Historians posit that Euripides, the youngest of the three great tragedians, was born in Salamis between 485 and 480 B.C.E. During his lifetime, the Persian Wars ended, ushering in a period of prosperity and cultural exploration in Athens. Of the art forms that flourished during this era, drama was by many measures the most distinctive and influential. Among Euripides’ contemporaries were Aeschylus, Sophocles, and Aristophanes, and these four men dominated the Athenian stage throughout the fifth century B.C.E. Though scholars know little about the life of Euripides since most sources are based on legend, there are more extant Euripidean dramas than those of Aeschylus and Sophocles combined. In his own lifetime, however, Euripides was the least successful of his contemporaries, winning the competition at the City Dionysia only four times.
Though his plays sometimes suffer from weak structure and wandering focus, he was the most innovative of the tragedians and reshaped the formal structure of Greek tragedy by focusing on strong female characters and an intelligent serving class. Although his contemporaries also depicted complex women (Aeschylus’ Clytemnestra and Cassandra; Sophocles’ Electra, Antigone, and Deianeira), Euripides concentrated on the interiority of his characters. Because of this focus on psychological motives, some have called Euripides the father of the modern psychological tragedy.
Euripides would often take a myth and delve into a problematic event or action that calls the rest of the myth’s ideology into question. In Alcestis, for example, he takes a story of a wife's goodness and transforms it into an indictment of her husband, and, by extension, an indictment of the patriarchal values that the old legend promoted. His Orestes can be seen as a brilliant anti-tragedy, a work that questions the aesthetic assumptions of Greek drama. In this work, he includes the happy conclusion of his original mythic source but leaves us knowing that the characters are undeserving of this happiness.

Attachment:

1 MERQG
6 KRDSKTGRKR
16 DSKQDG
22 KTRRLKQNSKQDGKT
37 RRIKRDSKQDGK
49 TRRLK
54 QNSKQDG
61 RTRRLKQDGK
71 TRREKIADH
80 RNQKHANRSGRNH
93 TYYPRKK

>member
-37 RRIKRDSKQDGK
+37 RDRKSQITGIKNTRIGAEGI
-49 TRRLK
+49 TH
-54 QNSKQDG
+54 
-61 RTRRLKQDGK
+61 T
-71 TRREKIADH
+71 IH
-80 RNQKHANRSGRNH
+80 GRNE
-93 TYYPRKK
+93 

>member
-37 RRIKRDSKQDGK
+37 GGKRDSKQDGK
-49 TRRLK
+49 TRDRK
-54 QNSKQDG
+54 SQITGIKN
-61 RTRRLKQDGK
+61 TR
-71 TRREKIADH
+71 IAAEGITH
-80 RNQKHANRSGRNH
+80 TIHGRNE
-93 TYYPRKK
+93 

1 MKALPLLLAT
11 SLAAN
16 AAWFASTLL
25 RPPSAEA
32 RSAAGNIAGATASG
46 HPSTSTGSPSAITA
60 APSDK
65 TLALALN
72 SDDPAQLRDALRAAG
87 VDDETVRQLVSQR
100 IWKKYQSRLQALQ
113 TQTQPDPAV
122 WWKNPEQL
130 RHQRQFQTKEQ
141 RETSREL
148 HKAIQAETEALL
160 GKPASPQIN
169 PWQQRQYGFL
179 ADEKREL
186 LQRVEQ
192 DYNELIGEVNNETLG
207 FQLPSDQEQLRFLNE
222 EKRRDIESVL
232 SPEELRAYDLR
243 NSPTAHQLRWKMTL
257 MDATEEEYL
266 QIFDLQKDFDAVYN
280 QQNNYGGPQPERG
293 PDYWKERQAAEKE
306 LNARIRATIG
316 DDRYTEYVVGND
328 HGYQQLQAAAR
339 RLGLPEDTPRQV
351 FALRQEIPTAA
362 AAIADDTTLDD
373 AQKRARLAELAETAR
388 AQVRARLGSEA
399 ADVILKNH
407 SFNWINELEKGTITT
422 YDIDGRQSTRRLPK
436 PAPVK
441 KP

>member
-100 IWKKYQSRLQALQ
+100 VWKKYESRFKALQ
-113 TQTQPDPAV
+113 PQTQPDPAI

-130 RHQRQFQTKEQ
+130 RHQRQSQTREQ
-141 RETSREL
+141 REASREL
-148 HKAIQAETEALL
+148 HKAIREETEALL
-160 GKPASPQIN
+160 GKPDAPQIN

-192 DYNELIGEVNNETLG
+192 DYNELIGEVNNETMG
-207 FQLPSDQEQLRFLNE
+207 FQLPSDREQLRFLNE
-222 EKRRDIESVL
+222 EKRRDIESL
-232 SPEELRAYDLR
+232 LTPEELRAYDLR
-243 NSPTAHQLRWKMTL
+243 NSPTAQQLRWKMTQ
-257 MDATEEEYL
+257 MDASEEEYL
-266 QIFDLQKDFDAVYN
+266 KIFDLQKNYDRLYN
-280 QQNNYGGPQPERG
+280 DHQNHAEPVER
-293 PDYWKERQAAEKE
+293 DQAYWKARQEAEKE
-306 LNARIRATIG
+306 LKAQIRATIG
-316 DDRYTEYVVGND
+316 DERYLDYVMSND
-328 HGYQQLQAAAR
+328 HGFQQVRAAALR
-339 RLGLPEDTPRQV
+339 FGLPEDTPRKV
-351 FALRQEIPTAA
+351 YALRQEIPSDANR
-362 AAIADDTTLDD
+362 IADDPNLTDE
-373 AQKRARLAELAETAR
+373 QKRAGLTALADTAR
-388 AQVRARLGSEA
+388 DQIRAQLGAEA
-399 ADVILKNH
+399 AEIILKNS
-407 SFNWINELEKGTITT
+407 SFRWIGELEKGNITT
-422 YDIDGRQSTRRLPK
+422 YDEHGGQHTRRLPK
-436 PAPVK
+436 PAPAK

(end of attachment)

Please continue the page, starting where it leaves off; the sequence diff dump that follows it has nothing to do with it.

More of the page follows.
As one of the darkest and most disturbing of the Greek dramatists, Euripides questions authority, and, in his plays, he reveals a fascination with the oppressed, including women, barbarians, and slaves. His complex representations of perverse, violent, and monstrous women demonstrate his interest in the role of women in society. He further questions hollow or hypocritical ideals. While Aeschylus depicts a vision of history and teleology and Sophocles portrays heroes, Euripides creates real men with all-too-human weaknesses. His is a voice of conscience, unafraid to reveal the world underneath Athens’ veneer of cultural and social advancement. The views expressed in Euripides’ tragedies seem almost prescient. After years of warfare (the Second Peloponnesian War began in 431 B.C.E.) and internal political strife, Athens fell to Sparta in 404 B.C.E., two years after the death of Euripides.
At the invitation of King Archelaus of Macedon, Euripides left Athens in 408 B.C.E. (although he may have faced danger in Athens for his subversive ideas). In Macedonia, he wrote The Bacchae, a complex play that depicts the destructive power of chaos and the godly wrath of Dionysus. The play is arguably Euripides' masterpiece, but he did not live to see it performed in Athens. He died in 406 B.C.E., and in 405 B.C.E., his son returned to Athens to produce Euripides’ last works at the City Dionysia. The Bacchae and its companion pieces won first prize.